The vessel had been carrying 32 people – including members of the Rohingya Muslim minority from Burma, officially known as Myanmar, Iranians and a Bangladeshi – who wanted to reach the Australian territory of Christmas Island, police said.

But the small, wooden vessel sank off West Java province early Monday after being battered by big waves, provincial police spokesman Martinus Sitompul told AFP.

"Fishermen found the boat off Ciawi beach in Garut district," he said.

The Bangladeshi asylum seeker and two from Burma – including a two-year-old – drowned but the other 29 were rescued by the fishermen and handed over to immigration authorities, he said.

Morrison said no request was or had been made for Australian assistance, by either passengers onboard the vessel or the Indonesian authorities involved in the rescue.

"This further loss of life is as tragic as all those that preceded it in similar circumstances, and we extend sympathies to the families of those affected," Morrison said.

"It is especially tragic as these deaths were needless and avoidable."

While Australia would meet its obligations regarding the safety of life at sea, Morrison said that did not mean there was a "safety net" for voyages undertaken on people-smuggling boats.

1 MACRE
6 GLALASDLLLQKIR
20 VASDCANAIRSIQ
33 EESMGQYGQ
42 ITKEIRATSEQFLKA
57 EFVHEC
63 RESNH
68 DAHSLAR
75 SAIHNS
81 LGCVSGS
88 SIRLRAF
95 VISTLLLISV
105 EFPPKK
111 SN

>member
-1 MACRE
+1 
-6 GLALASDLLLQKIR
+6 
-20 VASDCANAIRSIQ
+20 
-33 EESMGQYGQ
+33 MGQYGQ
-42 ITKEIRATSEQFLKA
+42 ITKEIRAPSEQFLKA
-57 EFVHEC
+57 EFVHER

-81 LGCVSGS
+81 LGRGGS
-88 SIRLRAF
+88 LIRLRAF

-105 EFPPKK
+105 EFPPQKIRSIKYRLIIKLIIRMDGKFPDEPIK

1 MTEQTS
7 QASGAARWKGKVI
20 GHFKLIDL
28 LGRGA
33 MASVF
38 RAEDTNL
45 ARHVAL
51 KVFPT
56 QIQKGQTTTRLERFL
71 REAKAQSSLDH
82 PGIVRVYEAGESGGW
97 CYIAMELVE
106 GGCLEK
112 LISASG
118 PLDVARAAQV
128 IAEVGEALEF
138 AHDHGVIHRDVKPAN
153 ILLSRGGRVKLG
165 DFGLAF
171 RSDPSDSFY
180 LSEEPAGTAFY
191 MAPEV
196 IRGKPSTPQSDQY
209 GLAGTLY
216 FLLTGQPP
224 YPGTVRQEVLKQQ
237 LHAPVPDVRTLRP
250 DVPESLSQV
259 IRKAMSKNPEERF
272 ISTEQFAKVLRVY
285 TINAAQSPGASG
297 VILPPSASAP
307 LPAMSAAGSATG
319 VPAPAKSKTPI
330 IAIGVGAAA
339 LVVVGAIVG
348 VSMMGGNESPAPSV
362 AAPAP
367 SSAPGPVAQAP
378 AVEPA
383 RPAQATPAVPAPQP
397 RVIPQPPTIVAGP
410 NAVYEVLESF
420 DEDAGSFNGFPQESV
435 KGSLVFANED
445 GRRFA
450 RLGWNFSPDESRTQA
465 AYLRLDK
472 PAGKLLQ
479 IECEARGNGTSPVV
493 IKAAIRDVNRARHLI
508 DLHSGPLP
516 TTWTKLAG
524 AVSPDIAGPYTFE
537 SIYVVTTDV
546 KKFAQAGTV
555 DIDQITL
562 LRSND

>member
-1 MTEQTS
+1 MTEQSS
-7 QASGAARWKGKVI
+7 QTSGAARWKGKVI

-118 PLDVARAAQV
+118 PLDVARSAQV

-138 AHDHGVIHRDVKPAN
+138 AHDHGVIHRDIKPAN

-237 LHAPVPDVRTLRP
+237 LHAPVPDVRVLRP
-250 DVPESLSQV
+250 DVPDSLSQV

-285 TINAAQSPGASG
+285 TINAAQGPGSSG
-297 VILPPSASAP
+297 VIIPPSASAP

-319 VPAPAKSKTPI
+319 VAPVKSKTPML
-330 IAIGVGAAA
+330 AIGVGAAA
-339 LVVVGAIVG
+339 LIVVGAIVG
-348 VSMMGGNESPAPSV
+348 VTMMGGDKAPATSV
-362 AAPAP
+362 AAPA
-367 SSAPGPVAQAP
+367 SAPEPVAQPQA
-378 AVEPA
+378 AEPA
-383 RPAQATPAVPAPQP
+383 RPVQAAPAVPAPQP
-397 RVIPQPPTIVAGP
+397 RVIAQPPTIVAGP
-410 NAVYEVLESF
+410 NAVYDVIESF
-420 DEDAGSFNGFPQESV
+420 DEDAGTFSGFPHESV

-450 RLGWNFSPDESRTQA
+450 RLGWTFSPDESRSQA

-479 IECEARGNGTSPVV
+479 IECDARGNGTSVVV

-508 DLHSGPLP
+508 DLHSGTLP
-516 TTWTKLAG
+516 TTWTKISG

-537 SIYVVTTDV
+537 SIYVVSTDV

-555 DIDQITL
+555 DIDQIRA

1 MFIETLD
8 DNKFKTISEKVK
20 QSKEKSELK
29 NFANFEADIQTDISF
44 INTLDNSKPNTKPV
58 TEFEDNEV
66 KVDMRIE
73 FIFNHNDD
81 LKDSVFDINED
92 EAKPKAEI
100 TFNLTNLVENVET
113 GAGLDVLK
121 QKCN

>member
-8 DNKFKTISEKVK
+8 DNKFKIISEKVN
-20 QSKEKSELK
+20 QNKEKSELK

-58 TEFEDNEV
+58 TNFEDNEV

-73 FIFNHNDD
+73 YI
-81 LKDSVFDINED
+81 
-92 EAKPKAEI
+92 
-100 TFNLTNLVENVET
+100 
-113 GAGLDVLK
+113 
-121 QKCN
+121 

"This latest incident highlights once again the fatal consequences of people-smuggling, particularly in this most dangerous time of the year," he said, referring to the annual monsoon season.

Asylum-seeker boat arrivals have dropped dramatically under the new conservative government of Prime Minister Tony Abbott, which has retained the policy of the former administration of sending all boatpeople to Papua New Guinea or Nauru for permanent resettlement.

But there has been a recent spike, with close to 200 people arriving on four boats in the week up to December 6.

Monday 9 December 2013

Missing Rohingya asylum seekers found on Christmas Island

Source SMH, 5 Dec

Authorities will investigate how 27 asylum seekers evaded detection to land on Christmas Island, Immigration Minister Scott Morrison says.

The group is believed to have reached the island late on Monday or early on Tuesday. The Australian Customs and Border Protection Service was informed of their presence about 2.40pm on Thursday.

Scott Morrison giving a briefing in Sydney.

Immigration Minister Scott Morrison. Photo: Tamara Dean.